I found the word ‘marquee chefs’ in an article in today’s New York times in the following context.

‘From new offerings by marquee chefs to more modest openings in out-of-the-way spots, here are 10 restaurants around the globe to keep an eye on in 2011.’

I consulted Oxford English Dictionary at hand to check the meaning of ‘marquee,’ which it defines simply as 1.a large tent used at social events. and 2. (AmE) a covered entrance to a theater, hotel, etc. Often with a sign on or above it, both of which meaning are irrelevant with chef, if take literally. I interpreted “marquee chefs” here means chefs of well-known restaurants or hotel restaurants. Am I right? Is ‘marquee chef’ commonly spoken in your daily conversation? If not, why did New York Times writer use such a word?


From a similar dictionary as the one you consulted (Oxford American Dictionary):

[as adj.] leading; preeminent : a marquee player.
[ORIGIN: with allusion to the practice of billing the name of an entertainer on the marquee (i.e., awning) over the entrance to a theater.]

Outside of its literal use for theatre actors, I've only seen marquee used this way (as a modifying description) with sports players, like "the marquee stars/names of the hockey/baseball team".

I'd never use it to describe a chef, so personally, it's not a casual phrase, but it's not formal either. Just a slightly bizarre expression in the context of cooking. It's used here it because sometimes journalists prefer to employ somewhat unusual turns of phrase so that their readers don't find the articles tedious, banal or predictable.

I'd say "star chef" or "celebrity chef," especially if the person is well-known on TV. In terms of describing the preeminence of his skills, "finest chef (in town)" is also a widespread expression.


The marquee chef is meant in the sense of a "name" chef who, if he or she were a movie star, would have a name up on the marquee. Wolfgang Puck is an example of a marquee chef. So is Emeril Lagasse.

Advertising agencies talk about their marquee accounts. The fashion biz talks about its marquee designers. And so on. They are names that bring in business because they are so well known.

  • As I had worked in ad agencies, I can imagine the effectiveness of listing 'marquee accounts in n – Yoichi Oishi Jan 9 '11 at 3:41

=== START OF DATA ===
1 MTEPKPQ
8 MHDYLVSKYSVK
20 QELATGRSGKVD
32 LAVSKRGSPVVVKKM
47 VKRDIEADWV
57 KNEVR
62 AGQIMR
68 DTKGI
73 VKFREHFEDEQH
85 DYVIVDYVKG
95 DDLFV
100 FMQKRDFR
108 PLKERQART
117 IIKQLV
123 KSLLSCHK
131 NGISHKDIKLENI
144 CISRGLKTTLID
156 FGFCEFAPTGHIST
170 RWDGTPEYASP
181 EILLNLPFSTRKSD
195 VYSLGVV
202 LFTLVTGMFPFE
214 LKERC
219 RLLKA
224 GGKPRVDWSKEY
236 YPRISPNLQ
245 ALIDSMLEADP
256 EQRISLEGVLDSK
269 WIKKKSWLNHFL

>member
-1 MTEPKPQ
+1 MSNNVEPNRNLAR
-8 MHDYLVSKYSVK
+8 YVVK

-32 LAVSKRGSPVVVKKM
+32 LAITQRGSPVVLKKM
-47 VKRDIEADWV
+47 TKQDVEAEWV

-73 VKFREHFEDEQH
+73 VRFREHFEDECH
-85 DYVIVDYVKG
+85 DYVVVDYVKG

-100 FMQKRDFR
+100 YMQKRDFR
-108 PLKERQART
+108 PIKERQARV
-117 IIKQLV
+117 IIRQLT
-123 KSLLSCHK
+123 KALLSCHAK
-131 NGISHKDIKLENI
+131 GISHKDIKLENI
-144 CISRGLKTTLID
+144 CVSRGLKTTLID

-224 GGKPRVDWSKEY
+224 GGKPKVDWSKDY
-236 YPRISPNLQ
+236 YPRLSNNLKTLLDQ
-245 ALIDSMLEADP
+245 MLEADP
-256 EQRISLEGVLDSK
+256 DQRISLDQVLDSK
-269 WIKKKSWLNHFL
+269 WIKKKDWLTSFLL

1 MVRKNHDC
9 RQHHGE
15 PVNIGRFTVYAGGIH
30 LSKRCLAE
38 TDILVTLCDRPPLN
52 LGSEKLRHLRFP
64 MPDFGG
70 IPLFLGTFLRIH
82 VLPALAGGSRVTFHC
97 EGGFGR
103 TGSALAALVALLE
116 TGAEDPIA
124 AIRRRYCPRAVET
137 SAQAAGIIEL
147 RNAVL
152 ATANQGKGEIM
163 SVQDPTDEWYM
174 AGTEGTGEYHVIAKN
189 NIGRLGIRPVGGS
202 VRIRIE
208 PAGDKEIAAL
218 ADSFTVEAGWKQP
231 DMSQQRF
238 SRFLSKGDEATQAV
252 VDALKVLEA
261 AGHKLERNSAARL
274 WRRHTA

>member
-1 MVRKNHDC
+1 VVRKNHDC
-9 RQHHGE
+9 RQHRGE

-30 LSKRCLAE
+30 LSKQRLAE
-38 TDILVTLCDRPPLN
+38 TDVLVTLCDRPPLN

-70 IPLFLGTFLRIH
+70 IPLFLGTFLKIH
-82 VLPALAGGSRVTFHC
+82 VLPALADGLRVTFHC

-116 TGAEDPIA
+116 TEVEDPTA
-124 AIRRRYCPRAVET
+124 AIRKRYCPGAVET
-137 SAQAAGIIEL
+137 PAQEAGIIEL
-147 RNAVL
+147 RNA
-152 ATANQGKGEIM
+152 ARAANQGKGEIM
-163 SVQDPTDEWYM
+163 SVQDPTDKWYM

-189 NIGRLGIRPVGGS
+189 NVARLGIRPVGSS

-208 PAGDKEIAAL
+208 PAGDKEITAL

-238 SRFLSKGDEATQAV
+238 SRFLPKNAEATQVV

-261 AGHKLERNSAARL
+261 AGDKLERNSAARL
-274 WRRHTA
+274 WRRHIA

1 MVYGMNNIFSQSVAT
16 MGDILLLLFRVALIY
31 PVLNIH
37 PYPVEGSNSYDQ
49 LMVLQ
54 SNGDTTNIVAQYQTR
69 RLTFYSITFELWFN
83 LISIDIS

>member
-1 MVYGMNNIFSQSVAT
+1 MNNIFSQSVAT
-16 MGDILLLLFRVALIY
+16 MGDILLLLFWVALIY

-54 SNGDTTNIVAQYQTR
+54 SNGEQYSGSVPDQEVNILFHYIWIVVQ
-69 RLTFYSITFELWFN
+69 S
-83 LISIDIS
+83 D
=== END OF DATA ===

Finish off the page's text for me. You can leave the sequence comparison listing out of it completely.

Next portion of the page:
• To Percy, it's easier for me to understand what the writer was sayng by being told 'Star chef' or 'Celeblity chef.'To Rubbusto, As I had worked in ad agencies, I can imagine the effectiveness of listing 'marquee accounts such as Coca-Cola, GM, and sonny in their client rosters in order for touting new clients. Now I'm clear about the meaning of 'Marqee chef.' Thanks, Yoich. – Yoichi Oishi Jan 9 '11 at 3:52
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    Robusto, As I was a just 14 days' begginer of making access to this site, I was ignorant of the need to check 'accept' button nor how to vote. Being told the above comment, I for the first time pushed the upward arrow and found that the arrow turns into green. I feel sorry for many answerers who gave me useful input for neglecting to push down vote mark because of my ignorance of the rules. Yoichi – Yoichi Oishi Jan 9 '11 at 7:28
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    Robusto: I tracked back all questions I've made since December 27th, and gave a check-mark to all answeres I've got from answerers which were left blank. I'll mind not to forget to press check mark from now on. Thanks your advice. - Yoichi – Yoichi Oishi Jan 9 '11 at 7:44
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    Robusto: Correction to the above comment. Not only check marks but also up-votes because most answers were informative and very helpful to me. Yoichi – Yoichi Oishi Jan 9 '11 at 8:29

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